This past Sunday, while most of Washington D.C. was watching the Redskins game (congrats on the win and the 2-0 start) Chien-Ming Wang made his 10th start of the season for the Nationals against the pesky Florida Marlins and was solid. Wang pitched 6.2 innings, giving up 3 earned runs and 6 hits while throwing 93 total pitches, 60 for strikes. He finished the day with 5 strikeouts against zero walks and truly only threw two poor pitches all day, the home run on a hanging slider to Gaby Sanchez to leadoff in the 5th inning and the two-run home run to Brett Hayes on a “non-sinking” sinker with two outs in the 7th, which incidentally would be his last pitch of the afternoon. After another respectable outing from Chien-Ming Wang Sunday afternoon, the question must be asked: Should the Nationals look to re-sign Wang for 2012?
In his ten starts thus far with the Nationals since returning to the major leagues, Wang has produced a 4.31 ERA and a 1.35 WHIP (Walks +Hits divided by Innings Pitched), with 21 strikeouts and 13 walks in 56.1 innings pitched. However, in his past three starts over 17.2 innings, he has 12 strikeouts against zero walks, proving what my eyes tell me, that his control is slowly rounding into form. His sinker is currently averaging 90.6mph, down from 91.8mph the season prior to his shoulder injury and down from 92.3mph for his career, a decrease more significant than you might expect at first glance: That 1.0-1.5mph difference takes his sinker from virtually unhittable to merely average/above average. His slider has averaged 83.9mph this season, down from a career average of 84.7mph; the slider has been woefully inconsistent since his return, at times it has shown great tilt and perhaps even improvement from his pre-injury days, however, on the occasions he has thrown a poor slider, they tend to get hit hard. The team(s) attempting to sign Chien-Ming Wang this off-season will be gambling that a full off-season of strength training and throwing will allow him to recover more of the velocity he has lost and perhaps show continued signs of improving command. With his health and stuff as it is presently, Wang is likely a decent #5 starter in the National League. On the other hand, if he can find another 1-1.5mph on his sinker and slider this winter and continue to improve his control, he has top-of-the-rotation potential, making him a shrewd gamble for the Nationals or any team this off-season.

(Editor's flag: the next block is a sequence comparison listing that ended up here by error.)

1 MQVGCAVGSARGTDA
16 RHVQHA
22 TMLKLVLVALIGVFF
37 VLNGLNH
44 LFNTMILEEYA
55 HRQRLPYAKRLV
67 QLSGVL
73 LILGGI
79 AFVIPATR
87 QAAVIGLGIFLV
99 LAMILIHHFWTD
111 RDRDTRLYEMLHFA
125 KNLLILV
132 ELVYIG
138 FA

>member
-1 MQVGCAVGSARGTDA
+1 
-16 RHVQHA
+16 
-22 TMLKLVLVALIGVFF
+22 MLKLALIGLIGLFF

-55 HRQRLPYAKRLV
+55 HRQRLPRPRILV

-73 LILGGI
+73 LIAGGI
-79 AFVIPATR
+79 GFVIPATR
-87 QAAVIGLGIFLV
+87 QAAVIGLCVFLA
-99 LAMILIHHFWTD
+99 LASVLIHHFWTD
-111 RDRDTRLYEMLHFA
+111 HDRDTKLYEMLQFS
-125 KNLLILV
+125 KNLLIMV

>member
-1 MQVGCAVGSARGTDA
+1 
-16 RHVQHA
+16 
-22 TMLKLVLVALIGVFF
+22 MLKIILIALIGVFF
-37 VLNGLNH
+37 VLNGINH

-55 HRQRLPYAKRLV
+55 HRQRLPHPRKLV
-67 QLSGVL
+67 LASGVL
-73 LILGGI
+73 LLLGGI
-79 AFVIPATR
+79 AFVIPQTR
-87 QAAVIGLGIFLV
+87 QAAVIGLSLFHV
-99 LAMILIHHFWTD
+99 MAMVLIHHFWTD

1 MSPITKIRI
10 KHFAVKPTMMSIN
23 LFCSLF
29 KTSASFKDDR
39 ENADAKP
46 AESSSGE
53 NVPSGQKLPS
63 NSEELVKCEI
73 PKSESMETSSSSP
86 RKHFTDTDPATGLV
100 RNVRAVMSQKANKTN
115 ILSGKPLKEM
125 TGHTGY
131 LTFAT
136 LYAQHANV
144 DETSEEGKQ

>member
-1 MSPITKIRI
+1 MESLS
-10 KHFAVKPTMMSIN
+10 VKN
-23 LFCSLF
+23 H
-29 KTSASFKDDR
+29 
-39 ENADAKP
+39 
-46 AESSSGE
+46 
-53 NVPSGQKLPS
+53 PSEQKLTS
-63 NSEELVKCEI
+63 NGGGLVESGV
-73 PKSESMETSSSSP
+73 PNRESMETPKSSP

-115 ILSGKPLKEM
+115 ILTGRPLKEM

Assuming the Nationals have Stephen Strasburg, Jordan Zimmermann, and John Lannan practically locked into three of the five spots in the 2012 starting rotation, I would be looking to re-sign Wang to compete for one of the two unclaimed rotation spots. I think there is a place for Wang next season with the Nationals, and I think the Nationals should see what he looks like after a healthy off-season and five additional months to strengthen his right shoulder. Wang signed in the off-season for $1 million guaranteed, with plenty of incentives built in based on total starts and innings pitched. With the decent results he has produced since returning to the major leagues, I am sure there will be more competition from other clubs to sign him this winter, but the fact that the Nationals have worked so diligently with Wang to rehabilitate his shoulder, I think if the Nationals want him to return they could work something out. I would look to sign Wang to a one-year contract for 2012 with a base salary of $2 million, with incentives tied to innings pitched and number of starts: anything cheaper I would fully support as a worthwhile gamble with tremendous potential to payoff.
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